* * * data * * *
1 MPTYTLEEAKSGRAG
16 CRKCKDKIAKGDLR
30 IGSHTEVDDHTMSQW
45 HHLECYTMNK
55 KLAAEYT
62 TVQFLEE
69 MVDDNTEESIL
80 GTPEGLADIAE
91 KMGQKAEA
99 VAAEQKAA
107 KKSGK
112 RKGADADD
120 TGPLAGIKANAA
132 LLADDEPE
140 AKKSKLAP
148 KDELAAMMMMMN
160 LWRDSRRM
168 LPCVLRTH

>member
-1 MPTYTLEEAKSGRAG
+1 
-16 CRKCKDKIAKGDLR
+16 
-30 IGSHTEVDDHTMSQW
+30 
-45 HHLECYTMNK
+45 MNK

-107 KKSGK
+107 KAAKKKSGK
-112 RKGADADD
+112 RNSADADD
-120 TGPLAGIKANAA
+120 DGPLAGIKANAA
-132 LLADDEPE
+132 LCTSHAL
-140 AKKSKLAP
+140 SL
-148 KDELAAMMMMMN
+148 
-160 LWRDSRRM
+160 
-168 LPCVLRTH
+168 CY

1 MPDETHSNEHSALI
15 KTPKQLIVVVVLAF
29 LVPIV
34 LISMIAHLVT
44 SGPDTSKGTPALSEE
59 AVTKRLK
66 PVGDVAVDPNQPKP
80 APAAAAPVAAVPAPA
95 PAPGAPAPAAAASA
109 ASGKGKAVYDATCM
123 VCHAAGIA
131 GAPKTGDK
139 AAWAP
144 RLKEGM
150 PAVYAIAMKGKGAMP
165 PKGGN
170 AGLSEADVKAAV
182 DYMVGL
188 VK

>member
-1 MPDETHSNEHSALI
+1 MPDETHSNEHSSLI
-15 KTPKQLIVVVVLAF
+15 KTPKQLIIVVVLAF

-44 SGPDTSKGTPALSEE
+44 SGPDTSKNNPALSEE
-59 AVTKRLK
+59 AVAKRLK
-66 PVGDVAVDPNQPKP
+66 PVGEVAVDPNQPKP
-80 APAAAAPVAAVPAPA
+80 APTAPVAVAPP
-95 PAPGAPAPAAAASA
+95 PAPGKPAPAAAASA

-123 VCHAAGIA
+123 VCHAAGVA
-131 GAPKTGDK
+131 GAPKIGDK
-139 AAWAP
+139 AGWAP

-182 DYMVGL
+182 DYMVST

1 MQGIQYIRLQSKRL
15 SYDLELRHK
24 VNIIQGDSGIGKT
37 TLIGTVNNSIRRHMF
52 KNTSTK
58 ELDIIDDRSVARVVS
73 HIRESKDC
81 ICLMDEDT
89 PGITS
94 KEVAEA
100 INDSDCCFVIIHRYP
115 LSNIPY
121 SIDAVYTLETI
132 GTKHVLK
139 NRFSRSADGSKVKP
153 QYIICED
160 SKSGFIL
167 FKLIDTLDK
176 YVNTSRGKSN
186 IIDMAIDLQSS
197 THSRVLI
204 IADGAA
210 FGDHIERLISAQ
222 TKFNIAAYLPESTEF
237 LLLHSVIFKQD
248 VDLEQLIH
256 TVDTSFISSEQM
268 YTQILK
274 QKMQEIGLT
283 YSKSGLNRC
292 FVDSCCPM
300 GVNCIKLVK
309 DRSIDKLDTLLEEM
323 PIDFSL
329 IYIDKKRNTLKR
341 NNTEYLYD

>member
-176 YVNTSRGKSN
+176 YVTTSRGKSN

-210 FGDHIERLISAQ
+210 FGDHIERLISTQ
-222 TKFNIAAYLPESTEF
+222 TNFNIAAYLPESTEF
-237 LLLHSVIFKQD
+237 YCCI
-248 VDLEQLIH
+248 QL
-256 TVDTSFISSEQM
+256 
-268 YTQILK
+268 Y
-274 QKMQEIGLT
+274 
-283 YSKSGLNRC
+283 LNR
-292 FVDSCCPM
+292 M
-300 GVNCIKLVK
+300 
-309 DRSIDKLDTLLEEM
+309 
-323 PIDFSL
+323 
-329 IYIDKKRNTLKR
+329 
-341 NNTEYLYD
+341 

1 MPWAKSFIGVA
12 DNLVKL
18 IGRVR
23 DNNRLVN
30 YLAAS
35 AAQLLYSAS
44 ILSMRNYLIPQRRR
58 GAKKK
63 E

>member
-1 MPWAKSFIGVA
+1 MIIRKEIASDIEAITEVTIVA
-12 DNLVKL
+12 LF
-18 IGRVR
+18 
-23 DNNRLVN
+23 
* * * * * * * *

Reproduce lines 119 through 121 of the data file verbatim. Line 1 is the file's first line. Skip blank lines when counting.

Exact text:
323 PIDFSL
329 IYIDKKRNTLKR
341 NNTEYLYD